Hope against hope
The government has assured people suffering from severe power cuts that the situation will improve after September when three new coal-based power plants start operation, but experts expressed doubts about it.
The new power plants are the Rampal power plant, the second unit of Payra power plant and Adani Godda power plant in India.
These power plants are to run on imported coal at a time when the forex reserves of the country are strained.
After a meeting at the Prime Minister's Office on Thursday, Tawfiq-e-Elahi Chowdhury, energy adviser to the PM, made the assurance that there would be some relief from load-shedding from September.
He argued that three new coal-based power plants will come into operation by that time.
But the reality is, while the country's two running coal-fired power plants have the capacity to plug shortfalls in power generation, those are also suffering from a shortage of coal and lack of transmission lines.
The first unit of the 1,320-megawatt Payra plant and the 525MW Barapukuria plant are now generating 763MW -- less than half their combined capacity.
Of a total of 152 power plants across the country, only 59 were operational on Thursday, according to the Power Grid Company of Bangladesh (PGCB).
The rest were out of operation either because of the fuel crisis or due to maintenance issues.
On Thursday, 28 power plants were out of operation due to fuel shortage, and that number was 19 on June 30, when the government started power rationing, showed the PGCB data.
The government is trying to cut dependency on imported fuel and gas-based power plants and rely more on domestic gas production, coal-fired power plants and imported electricity.
To save electricity, the government has already instructed restrictions on lighting in social programmes, shopping malls, shops and households and it is contemplating shortening office hours, introducing "home office" for its officials and rescheduling school timing.
An official of PGCB told The Daily Star that the government only said "September" hoping that the winter will reduce demand for electricity, and that the timeline is not based on any study.
Prominent energy expert M Tamim said the difference of peak-hour demand in winter and summer is more than 4,000MW.
"Currently, our national AC [air-conditioner] consumption load is more than 2,500MW at peak hours. The government recommends setting the thermostats at 25 degrees Celsius. Even If everybody adjusts their thermostats to 24 degrees, it would save 700-800MW more in total," he said.
He also said that as per his knowledge, no new coal-based power plant will be in operation by September.
"The second unit of Payra is ready but not operating due to lack of a transmission line, which is likely to be ready in December. We are paying Tk 103 crore every month in capacity payment for this power plant running at half-capacity [the first unit is running at 660MW]. And through the same transmission line, Rampal will also supply electricity. Adani will also come next year."
The Daily Star reported earlier that the transmission line to import electricity from India's Adani power plant will not be ready by this year.
M Tamim, however, welcomed the power-saving recommendations made by the government, saying it was the only solution to reduce the electricity demand.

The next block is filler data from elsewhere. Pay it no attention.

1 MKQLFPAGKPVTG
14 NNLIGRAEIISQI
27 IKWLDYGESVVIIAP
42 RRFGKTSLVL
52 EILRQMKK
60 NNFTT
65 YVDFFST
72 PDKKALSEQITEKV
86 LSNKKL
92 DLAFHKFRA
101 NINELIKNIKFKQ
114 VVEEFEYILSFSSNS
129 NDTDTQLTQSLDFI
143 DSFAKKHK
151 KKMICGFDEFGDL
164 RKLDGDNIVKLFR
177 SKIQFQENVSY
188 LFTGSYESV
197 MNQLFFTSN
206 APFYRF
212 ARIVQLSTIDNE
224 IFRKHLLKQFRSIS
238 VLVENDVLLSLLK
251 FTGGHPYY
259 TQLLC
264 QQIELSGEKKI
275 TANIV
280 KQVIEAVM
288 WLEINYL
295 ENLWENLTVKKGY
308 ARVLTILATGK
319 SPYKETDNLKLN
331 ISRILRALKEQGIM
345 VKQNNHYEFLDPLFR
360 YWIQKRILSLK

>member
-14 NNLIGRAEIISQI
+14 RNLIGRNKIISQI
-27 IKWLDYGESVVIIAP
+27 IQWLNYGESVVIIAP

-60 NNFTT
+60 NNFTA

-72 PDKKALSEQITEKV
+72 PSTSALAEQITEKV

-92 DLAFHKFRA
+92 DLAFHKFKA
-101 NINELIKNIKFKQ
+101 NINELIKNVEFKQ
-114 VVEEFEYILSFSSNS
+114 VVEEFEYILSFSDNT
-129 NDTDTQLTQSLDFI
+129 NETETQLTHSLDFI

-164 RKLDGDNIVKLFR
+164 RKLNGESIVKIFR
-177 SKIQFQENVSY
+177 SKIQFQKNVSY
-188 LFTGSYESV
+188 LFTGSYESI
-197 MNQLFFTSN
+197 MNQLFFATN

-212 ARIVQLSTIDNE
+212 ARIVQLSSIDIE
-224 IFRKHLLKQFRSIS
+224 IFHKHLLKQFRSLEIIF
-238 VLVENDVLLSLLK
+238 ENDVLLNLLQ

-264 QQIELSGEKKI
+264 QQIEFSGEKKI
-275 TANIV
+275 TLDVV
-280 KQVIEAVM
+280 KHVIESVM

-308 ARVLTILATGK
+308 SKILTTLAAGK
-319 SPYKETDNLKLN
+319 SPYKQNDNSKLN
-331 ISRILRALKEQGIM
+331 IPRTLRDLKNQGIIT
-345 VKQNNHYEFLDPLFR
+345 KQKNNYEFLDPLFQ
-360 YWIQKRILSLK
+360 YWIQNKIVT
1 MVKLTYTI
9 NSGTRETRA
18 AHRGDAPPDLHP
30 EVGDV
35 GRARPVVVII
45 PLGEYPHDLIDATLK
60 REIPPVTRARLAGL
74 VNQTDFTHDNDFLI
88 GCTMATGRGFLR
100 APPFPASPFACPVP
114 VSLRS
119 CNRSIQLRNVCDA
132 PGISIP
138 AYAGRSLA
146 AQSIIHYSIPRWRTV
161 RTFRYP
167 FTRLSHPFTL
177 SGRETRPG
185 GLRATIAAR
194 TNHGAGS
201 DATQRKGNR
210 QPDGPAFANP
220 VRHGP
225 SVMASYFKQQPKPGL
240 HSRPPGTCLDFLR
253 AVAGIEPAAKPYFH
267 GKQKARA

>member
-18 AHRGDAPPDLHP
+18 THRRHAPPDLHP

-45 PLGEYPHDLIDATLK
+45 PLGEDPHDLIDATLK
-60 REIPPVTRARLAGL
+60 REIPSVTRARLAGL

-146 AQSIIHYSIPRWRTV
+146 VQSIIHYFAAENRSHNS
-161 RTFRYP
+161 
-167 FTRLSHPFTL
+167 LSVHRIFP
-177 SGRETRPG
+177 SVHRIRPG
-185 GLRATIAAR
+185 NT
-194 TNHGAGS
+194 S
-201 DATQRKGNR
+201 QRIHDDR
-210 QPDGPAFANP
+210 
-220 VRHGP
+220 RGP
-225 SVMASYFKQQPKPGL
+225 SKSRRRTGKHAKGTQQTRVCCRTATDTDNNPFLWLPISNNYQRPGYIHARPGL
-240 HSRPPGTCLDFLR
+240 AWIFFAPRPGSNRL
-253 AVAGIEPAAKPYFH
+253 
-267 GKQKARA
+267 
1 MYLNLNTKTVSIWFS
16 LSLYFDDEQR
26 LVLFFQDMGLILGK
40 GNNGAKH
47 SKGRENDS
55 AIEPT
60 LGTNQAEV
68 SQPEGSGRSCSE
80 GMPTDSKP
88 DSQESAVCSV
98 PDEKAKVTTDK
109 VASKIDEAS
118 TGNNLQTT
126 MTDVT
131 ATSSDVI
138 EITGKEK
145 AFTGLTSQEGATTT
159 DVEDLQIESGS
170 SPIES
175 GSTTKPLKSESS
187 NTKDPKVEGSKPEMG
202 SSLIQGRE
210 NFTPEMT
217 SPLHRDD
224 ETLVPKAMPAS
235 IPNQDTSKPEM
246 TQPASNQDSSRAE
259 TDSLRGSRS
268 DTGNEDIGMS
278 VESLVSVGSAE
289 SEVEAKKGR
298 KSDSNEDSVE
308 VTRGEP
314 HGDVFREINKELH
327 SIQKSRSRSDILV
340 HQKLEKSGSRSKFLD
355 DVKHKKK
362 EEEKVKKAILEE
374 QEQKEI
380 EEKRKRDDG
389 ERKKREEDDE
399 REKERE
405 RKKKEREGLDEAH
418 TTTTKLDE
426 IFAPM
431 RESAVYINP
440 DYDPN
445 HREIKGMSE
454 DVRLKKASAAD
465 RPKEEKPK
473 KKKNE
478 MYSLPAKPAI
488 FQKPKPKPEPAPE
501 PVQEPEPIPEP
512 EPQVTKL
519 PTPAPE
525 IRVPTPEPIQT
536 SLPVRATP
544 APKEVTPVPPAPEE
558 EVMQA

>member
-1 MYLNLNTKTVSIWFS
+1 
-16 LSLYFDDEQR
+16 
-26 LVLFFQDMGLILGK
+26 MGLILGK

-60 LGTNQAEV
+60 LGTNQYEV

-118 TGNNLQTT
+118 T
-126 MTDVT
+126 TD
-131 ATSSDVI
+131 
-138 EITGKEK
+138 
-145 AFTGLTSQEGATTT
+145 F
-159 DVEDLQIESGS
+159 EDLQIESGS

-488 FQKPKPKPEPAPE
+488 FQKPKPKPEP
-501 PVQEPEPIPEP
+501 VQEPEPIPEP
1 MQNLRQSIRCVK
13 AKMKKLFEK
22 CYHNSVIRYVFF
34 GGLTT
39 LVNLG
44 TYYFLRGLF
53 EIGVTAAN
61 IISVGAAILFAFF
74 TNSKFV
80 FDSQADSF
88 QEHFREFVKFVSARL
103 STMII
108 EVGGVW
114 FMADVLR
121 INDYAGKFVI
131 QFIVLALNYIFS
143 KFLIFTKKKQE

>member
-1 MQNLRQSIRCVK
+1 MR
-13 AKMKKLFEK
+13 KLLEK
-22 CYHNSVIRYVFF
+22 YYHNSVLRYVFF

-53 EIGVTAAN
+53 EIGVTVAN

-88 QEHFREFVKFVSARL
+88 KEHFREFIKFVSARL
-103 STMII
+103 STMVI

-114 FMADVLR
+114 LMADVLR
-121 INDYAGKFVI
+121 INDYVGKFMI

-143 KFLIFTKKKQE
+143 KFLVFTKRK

Only one out of three units of the Barapukuria coal power plant are operating, using coal produced in Barapukuria. These units cannot go into full production because the coal mine is not producing enough coal.
Asked about Barapukuria power plant, Tamim said, "Since we are not able to operate the Barapukuria plant because of a lack of coal, firing up three new coal-based power plants would not solve the crisis unless coal supply is ensured."
Replying to a question, Tawfiq-e-Elahi Chowdhury said during Thursday's briefing that the full capacity of the Barapukuria power plant cannot be utilised as coal production at the nearby coal mine has remained suspended for development of the next phase of the mine.
"The next phase will be ready for production after a month," he said.
"The Payra power plant's capacity also has remained underutilised as a substation required for power evacuation is being repaired for back-feeding electricity to the Rampal power plant."
Even if the government adopts austerity measures and keeps fuel-based power plants out of operation, the capacity charges to be paid to the power plants will continue to be a huge burden.
Experts suggested renegotiating contracts with power plant owners and suspending capacity charges for the time being.
According to data of Institute for Energy Economics and Financial Analysis (IEEFA), the government has paid a total of Tk 33,970 crore in "capacity payments" to the independent power producers, rental and quick rental power plants between 2017-18 and 2020-21.
In 2017-18, it was Tk 5,600 crore, in 2018-19 it was Tk 6,241 crore, in 2019-20 Tk 8,929 crore and in 2020-21 Tk 13,200 crore.
Centre for Policy Dialogue (CPD) estimated the number at Tk 26,533 crore in the 2021-22 fiscal year and forecast that Tk 31,600 crore would be spent as capacity charge to power plants in the ongoing 2022-23 fiscal.
Contacted, CPD's research director Dr Khondaker Golam Moazzem told The Daily Star that the government should initiate two types of initiatives.
"One is austerity, which is going to be taken, which will not be sufficient. That's why the government needs to take initiatives for the long term. They could announce the suspension of capacity payments for at least six months.
"Those payments were fixed by the contract papers with the power plant owners and the government. But for any emergency reason, as per the contract law, the government could change any terms and conditions," he said.